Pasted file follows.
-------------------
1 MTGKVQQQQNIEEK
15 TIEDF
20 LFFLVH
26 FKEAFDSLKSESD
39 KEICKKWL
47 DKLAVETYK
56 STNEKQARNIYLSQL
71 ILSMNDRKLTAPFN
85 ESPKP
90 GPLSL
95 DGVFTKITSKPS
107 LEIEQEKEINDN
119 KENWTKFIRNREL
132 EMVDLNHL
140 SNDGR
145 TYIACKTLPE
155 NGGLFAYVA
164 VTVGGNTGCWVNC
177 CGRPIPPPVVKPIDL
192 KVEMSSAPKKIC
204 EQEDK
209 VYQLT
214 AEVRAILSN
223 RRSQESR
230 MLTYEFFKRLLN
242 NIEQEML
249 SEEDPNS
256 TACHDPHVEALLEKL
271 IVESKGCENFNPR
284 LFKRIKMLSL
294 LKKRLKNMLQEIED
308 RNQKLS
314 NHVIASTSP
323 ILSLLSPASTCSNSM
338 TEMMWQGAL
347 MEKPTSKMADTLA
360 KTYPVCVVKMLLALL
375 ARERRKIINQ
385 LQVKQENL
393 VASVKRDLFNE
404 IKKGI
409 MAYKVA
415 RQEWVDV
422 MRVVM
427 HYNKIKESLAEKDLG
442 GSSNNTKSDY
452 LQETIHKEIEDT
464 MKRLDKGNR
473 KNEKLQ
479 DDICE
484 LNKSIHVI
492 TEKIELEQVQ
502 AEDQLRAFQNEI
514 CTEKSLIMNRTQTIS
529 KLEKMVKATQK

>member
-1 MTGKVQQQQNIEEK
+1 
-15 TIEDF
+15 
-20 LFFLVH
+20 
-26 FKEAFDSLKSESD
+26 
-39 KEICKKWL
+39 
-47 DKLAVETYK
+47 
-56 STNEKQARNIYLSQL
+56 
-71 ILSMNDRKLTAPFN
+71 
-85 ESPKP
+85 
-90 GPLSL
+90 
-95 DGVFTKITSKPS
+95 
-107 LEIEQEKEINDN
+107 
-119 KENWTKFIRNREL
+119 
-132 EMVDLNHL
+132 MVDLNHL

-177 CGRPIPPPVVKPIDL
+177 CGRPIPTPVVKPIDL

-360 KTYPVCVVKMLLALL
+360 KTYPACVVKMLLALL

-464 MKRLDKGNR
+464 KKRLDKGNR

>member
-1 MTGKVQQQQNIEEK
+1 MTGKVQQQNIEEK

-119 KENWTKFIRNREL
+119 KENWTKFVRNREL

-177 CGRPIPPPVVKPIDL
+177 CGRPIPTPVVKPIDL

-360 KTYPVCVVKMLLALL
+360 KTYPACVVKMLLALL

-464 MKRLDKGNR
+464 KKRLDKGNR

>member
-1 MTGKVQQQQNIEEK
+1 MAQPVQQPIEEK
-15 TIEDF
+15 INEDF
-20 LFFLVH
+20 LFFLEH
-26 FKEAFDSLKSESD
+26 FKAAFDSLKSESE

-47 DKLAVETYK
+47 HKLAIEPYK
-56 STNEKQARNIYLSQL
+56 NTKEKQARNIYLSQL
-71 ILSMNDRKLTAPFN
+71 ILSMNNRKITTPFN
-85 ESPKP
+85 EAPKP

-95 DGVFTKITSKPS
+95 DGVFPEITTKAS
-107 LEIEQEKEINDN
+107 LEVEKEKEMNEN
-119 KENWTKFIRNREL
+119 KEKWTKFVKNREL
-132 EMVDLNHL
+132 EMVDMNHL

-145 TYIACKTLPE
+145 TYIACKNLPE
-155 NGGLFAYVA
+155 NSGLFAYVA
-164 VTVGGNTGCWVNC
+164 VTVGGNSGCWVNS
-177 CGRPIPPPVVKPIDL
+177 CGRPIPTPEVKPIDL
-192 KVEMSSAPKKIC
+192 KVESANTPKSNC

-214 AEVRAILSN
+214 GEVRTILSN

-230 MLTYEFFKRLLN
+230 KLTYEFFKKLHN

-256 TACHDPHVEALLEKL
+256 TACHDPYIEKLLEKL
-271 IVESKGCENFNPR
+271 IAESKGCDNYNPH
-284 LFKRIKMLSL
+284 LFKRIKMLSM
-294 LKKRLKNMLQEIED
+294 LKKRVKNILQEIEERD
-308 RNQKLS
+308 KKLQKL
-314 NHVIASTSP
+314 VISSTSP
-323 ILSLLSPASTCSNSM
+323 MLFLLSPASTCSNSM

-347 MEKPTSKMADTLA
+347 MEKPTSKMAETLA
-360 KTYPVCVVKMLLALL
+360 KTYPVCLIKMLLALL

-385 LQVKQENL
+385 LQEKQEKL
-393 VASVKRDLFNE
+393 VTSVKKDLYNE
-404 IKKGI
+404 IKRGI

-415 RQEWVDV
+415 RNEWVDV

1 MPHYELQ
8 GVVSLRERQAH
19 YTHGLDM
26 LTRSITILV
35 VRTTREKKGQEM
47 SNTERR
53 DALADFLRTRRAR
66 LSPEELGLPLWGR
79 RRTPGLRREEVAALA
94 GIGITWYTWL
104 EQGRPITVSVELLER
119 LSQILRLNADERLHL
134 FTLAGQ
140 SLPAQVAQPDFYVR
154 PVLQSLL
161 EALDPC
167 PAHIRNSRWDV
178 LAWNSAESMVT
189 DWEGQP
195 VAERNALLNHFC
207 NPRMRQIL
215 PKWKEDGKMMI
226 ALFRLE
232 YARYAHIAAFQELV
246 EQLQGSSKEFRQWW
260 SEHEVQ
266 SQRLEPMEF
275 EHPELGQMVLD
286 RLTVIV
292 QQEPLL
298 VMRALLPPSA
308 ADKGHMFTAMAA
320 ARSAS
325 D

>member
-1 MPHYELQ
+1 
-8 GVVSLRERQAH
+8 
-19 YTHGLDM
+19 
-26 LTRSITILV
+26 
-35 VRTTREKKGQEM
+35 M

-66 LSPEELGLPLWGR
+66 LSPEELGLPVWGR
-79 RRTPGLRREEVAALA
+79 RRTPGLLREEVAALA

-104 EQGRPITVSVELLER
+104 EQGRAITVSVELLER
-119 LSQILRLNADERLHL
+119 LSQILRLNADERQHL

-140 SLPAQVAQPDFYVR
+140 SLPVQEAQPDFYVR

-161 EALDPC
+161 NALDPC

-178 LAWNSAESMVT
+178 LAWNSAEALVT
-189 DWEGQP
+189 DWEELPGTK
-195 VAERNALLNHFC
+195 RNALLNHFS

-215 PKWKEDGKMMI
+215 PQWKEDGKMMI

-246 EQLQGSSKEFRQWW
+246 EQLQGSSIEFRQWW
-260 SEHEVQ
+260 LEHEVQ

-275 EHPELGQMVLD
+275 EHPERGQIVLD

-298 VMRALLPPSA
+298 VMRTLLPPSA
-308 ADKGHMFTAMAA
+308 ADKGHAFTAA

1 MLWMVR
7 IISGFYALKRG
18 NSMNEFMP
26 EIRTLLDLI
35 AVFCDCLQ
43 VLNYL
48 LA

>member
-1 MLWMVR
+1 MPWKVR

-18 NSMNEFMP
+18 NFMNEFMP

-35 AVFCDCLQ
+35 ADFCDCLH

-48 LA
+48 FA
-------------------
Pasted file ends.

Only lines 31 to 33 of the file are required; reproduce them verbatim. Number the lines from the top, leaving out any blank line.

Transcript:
294 LKKRLKNMLQEIED
308 RNQKLS
314 NHVIASTSP